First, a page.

posted by Thom Holwerda on Thu 18th Feb 2010 01:08 UTC, submitted by poundsmack
IconWith the flood of ARM-based netbooks and tablets upon us (keep watch outside, the flood can come any day now, promise!), Linux distributions are trying to be ready for The Great Coming of ARM. A problem with ARM hardware, according to Jamie Bennett, an Ubuntu Mobile Developer working for Canonical, is that many 3D drivers are non-Free; this poses problems for Ubuntu's Netbook Remix UI.

This UI requires 3D hardware drivers, and with Ubuntu's goal being to run on any ARM device, they wanted to come up with a solution - and they found it. If you can't count on 3D support, then you should come up with a UI that doesn't require it.

That's exactly what the Ubuntu developers have done. For Ubuntu 10.04 Lucid Lynx, the ARM release will have a new UI by default, written using the Enlightenment Foundation Libraries. The EFL are designed to be lightweight and easy on the hardware while still offering all the fancy effects and stuff people have come to expect.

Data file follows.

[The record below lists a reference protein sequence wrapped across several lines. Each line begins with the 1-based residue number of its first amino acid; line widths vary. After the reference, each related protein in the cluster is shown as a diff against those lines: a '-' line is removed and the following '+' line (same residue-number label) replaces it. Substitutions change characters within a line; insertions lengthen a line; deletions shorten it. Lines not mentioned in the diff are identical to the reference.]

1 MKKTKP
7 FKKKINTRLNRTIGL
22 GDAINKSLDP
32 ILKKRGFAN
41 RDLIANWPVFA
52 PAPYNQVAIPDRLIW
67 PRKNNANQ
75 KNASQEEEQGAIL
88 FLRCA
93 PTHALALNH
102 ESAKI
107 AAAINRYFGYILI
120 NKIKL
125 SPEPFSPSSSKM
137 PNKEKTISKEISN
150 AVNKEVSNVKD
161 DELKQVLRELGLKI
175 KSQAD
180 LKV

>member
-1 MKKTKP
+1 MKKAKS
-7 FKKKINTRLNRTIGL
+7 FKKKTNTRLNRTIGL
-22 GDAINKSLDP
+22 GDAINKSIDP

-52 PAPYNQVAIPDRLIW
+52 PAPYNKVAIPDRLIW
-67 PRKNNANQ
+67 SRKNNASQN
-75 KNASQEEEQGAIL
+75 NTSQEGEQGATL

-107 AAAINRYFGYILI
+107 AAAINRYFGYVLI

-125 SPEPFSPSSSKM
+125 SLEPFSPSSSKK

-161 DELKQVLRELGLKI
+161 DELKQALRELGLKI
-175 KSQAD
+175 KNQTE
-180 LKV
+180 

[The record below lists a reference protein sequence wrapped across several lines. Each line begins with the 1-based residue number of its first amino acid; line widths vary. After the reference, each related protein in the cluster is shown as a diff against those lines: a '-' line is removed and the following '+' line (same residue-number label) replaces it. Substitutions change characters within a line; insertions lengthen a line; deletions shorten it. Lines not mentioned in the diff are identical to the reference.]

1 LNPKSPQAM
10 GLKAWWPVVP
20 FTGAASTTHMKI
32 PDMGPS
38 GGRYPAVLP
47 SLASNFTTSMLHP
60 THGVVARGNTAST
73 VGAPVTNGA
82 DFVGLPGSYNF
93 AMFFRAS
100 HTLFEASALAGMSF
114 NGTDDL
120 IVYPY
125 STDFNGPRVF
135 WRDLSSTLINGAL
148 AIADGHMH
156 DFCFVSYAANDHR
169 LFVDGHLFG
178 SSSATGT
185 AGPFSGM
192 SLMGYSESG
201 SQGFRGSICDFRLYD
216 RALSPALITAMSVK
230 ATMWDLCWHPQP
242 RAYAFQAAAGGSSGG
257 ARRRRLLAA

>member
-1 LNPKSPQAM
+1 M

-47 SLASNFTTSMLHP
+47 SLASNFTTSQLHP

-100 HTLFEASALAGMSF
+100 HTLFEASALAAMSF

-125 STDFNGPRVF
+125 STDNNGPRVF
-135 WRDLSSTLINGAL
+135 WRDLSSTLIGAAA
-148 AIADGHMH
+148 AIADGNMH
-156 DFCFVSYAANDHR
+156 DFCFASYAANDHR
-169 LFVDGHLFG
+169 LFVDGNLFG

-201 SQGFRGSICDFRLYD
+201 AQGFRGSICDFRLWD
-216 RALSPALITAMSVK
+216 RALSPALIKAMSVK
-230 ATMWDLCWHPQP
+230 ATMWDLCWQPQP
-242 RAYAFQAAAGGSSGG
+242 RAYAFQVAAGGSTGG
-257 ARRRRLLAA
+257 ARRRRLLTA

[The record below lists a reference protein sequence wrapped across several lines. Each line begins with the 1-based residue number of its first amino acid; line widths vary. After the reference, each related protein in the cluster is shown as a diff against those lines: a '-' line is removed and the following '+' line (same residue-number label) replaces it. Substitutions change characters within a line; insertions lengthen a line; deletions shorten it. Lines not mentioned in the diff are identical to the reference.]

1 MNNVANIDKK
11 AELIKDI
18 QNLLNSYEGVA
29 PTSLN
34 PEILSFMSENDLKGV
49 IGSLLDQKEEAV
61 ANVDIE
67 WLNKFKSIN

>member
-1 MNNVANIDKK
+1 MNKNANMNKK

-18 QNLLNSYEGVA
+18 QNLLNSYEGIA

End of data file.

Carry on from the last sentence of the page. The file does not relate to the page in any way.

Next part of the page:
"It's a direct clone of the UI found in the 9.10 Karmic release on i386 although this one is based on Enlightenment Foundation Libraries meaning that its fast on non-accelerated platforms," Bennett writes, "If there is 3D hardware available it can use that but it works perfectly fine without."

This is great news for the Enlightenment team, and they are rightfully proud about it. "The Enlightenment team is proud its products are being used more and more on embedded systems, be they e-book readers, phones, or TV's; x86, ARM, or MIPS; accelerated or non-accelerated hardware," writes Gustavo Sverzut Barbieri.

"Enlightenment Foundation Libraries were conceived and developed with performance in mind," Barbieri adds, "Started in 2000, the current incarnation was designed based on previous experience with Imlib and Imlib2, libraries known to be quite fast. Over the past 10 years, the API changed a lot to be easier to use, but the performance impact of each and every change was carefully considered and benchmarked using the Expedite tool."

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